Low emission cars will not reap the rewards that have currently been in place according to the Shadow Treasury Minister, Rebecca Long-Bailey
Higher Road Duty
Reports suggest motorists purchasing a car with low emissions will be hit with a higher road duty under new car tax plans, only zero-emission cars will be spared the vehicle excise duty.
Current owners of exempt vehicles emitting under 100g/km of Co2 emissions will NOT have to pay the full £140 yearly rate from April 2017.
The changes in tax only apply to cars bought after April 2017. So if you bought a car now with £0 road tax, you will continue paying £0 road tax.
Proceeds to go back into roadbuilding
Removing exemptions for low emission cars will result in all the proceeds going back into road building and maintenance.
It is thought that the current system of reducing tax for greener cars isn't sustainable and is unfair, but the switch has come at a time when green cars are becoming more popular according to a recent poll.
Uncertainty for Motor Manufacturers
The new tax plans will bring uncertainty for motor manufacturers and motorists. The number of tax-exempt cars will be slashed from approximately 445 to just 13 within eighteen months, but the government insist that the changes will mean a fairer and sustainable system than what is currently in place.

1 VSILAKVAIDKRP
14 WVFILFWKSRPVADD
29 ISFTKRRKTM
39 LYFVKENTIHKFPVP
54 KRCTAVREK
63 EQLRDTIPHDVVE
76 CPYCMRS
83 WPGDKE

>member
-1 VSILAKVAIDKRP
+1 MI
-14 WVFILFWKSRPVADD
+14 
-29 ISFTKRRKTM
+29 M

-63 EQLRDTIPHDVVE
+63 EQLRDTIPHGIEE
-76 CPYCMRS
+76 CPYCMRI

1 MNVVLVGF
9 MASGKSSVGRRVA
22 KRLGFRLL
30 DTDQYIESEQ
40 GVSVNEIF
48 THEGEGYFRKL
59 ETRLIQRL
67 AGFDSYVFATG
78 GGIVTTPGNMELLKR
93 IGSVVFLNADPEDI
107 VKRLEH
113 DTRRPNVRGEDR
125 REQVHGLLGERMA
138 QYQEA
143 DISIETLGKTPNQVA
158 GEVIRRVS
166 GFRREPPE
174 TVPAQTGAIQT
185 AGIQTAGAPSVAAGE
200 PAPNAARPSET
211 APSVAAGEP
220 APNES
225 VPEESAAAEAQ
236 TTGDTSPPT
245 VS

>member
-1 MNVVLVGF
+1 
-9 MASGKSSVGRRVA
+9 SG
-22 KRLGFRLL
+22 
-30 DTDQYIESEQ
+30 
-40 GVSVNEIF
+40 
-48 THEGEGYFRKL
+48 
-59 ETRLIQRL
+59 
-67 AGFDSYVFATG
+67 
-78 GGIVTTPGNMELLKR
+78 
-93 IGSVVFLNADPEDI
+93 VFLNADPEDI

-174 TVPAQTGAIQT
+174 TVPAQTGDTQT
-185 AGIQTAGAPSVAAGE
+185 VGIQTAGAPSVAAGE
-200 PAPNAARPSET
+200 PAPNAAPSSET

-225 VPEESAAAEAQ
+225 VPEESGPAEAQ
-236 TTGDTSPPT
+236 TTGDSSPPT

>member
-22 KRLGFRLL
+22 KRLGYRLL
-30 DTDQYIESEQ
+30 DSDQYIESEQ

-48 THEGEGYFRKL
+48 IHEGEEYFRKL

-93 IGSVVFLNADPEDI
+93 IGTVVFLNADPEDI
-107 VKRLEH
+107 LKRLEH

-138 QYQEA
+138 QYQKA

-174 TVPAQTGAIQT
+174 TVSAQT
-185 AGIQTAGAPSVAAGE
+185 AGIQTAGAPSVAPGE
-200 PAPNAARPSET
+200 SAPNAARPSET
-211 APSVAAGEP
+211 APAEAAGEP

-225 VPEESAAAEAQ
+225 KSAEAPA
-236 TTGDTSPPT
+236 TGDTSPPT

Owners of the Peugeot 308 1.6 HDi diesel hatchback currently pay zero tax in year one and nothing in year two but under the new system everything changes with a sliding scale of £100 in the first year and £140 flat rate in year two.
The same applies to the popular Toyota Prius 1.8 which boasts co2 emissions of just 89g/km, currently no tax is applied in the first two years but the new system means a £100 sliding scale in year one and £140 in year two.
The top of the range Land Rover SD4 Dynamic has a current bill of £180 in the first two years, but this will rise to £500 in year one and £450 in year two working out at £590 more in road tax over the two years.